European Bioinformatics Institute

The European Bioinformatics Institute (EMBL-EBI) is an International Governmental Organization (IGO) which, as part of the European Molecular Biology Laboratory (EMBL) family, focuses on research and services in bioinformatics. It is located on the Wellcome Genome Campus in Hinxton near Cambridge, and employs over 600 full-time equivalent (FTE) staff.[3]

European Bioinformatics Institute (EBI)
Coordinates52.079889, 0.186356
Ewan Birney
Rolf Apweiler
Parent organization
European Molecular Biology Laboratory


The roots of the EMBL-EBI lie in the EMBL Nucleotide Sequence Data Library[4] (now known as EMBL-Bank), which was established in 1980 at the EMBL laboratories in Heidelberg, Germany and was the world's first nucleotide sequence database.[5] The original goal was to establish a central computer database of DNA sequences, to supplement sequences submitted to journals. What began as a modest task of abstracting information from literature soon became a major database activity with direct electronic submissions of data and the need for highly skilled informatics staff. The task grew in scale with the start of the genome projects, and grew in visibility as the data became relevant to research in the commercial sector. It soon became apparent that the EMBL Nucleotide Sequence Data Library needed better financial security to ensure its long-term viability and to cope with the sheer scale of the task.

There was also a need for research and development to provide services, to collaborate with global partners to support the project, and to provide assistance to industry. To this end, in 1992, the EMBL Council voted to establish the European Bioinformatics Institute and to locate it at the Wellcome Genome Campus in the United Kingdom where it would be in close proximity to the major sequencing efforts at the Wellcome Sanger Institute. From 1992 through to 1994, a gradual transition of the activities in Heidelberg took place, until in September 1994 the EMBL-EBI occupied its current location on the Wellcome Trust Genome Campus.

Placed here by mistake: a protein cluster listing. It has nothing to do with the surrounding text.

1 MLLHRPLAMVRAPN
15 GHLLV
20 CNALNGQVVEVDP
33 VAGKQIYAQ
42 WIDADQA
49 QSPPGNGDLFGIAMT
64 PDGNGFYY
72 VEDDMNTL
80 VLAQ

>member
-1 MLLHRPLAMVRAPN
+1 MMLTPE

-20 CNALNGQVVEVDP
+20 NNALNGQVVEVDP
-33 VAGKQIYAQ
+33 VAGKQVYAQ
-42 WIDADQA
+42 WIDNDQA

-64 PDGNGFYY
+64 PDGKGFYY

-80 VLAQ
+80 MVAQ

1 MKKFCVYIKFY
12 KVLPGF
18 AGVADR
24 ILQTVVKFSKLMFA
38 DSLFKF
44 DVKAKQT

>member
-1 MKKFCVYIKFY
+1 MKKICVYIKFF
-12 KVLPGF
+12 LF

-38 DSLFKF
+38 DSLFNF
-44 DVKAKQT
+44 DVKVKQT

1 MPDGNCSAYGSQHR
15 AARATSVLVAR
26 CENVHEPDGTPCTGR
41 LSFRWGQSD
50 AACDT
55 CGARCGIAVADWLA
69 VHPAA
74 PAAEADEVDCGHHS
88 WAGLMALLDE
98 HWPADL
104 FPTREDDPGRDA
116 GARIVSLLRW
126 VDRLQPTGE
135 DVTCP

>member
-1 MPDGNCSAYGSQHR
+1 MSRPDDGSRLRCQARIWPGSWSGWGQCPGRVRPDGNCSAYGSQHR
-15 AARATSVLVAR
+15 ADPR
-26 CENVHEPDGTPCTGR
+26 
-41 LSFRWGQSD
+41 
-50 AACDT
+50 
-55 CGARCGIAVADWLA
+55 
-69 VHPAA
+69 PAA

When the EMBL-EBI moved to Hinxton it hosted two databases, one for nucleotide sequences (the EMBL Data Library, which was renamed EMBL-Bank and eventually became part of the European Nucleotide Archive) and one for protein sequences (Swiss-Prot–TrEMBL, now known as UniProt). Since then, the EMBL-EBI has diversified to provide data resources in all the major molecular domains and expanded to include a broad research base. It provides user support and offers advanced training in bioinformatics.[6]

Since 2013, EMBL-EBI has been listed as a data and service provider in the Registry of Research Data Repositories.[7]


As part of EMBL, the largest part of EMBL-EBI's funding comes from the governments of EMBL's 21 member states. Other major funders include the European Commission, Wellcome Trust, US National Institutes of Health, UK Research Councils, EMBL-EBI's industry partners and the UK Department for Business, Innovation, and Skills. In addition, the Wellcome Trust provides the facilities for the EMBL-EBI on its Genome Campus at Hinxton, and the UK Research Councils have provided funds for EMBL-EBI's facilities in Hinxton.[8]

Research groups

  • Protein sequence resources (Alex Bateman)
  • Evolution of Cellular Networks (Pedro Beltrao)
  • Sequence algorithms and intra-species variation (Ewan Birney)
  • Functional genomics research (Alvis Brazma)
  • Cancer Genomics (Isidro Cortes Ciriano)
  • Computational approaches to understanding microbiomes (Rob Finn)
  • Evolution of transcriptional regulation (Paul Flicek)
  • Cancer data science (Moritz Gerstung)
  • Evolutionary tools for genomic analysis (Nick Goldman)
  • Computational microbial genomics (Zamin Iqbal)
  • Protein Data Bank in Europe - Research (Gerard Kleywegt)
  • Chemistry Services (Andrew Leach)
  • Computational biology (John Marioni)
  • Whole-cell signalling (Evangelia Petsalaki)
  • Statistical genomics and systems genetics (Oliver Stegle)
  • Computational biology of proteins (structure, function and evolution) and ageing (Janet Thornton)
  • Mathematical models for bioimage analysis (Virginie Uhlmann)
  • Genome analysis research (Daniel Zerbino)


The EMBL-EBI hosts a number of publicly open, free to use life science resources, including biomedical databases, analysis tools and bio-ontologies. These include:

Other bioinformatics organisations

See also


  1. "Background | European Bioinformatics Institute". 16 May 2018. Retrieved 29 October 2019.
  2. "Jobs at EMBL-EBI". Retrieved 20 June 2016.
  3. "Scientific report" (PDF). 2017. Retrieved 29 October 2019.
  4. Stoesser, G.; Sterk, P.; Tuli, M.; Stoehr, P.; Cameron, G. (1997). "The EMBL Nucleotide Sequence Database". Nucleic Acids Research. 25 (1): 7–14. doi:10.1093/nar/25.1.7. PMC 146376. PMID 9016493.
  5. Kneale, G.; Kennard, O. (1984). "The EMBL nucleotide sequence data library". Biochemical Society Transactions. 12 (6): 1011–1014. doi:10.1042/bst0121011. PMID 6530028.
  6. Wright, V. A.; Vaughan, B. W.; Laurent, T.; Lopez, R.; Brooksbank, C.; Schneider, M. V. (2010). "Bioinformatics training: Selecting an appropriate learning content management system--an example from the European Bioinformatics Institute". Briefings in Bioinformatics. 11 (6): 552–562. doi:10.1093/bib/bbq023. PMID 20601435.
  7. "EMBL-EBI |". Retrieved 20 July 2016.
  8. "Page not found". Archived from the original on 29 October 2019. Retrieved 29 October 2019.
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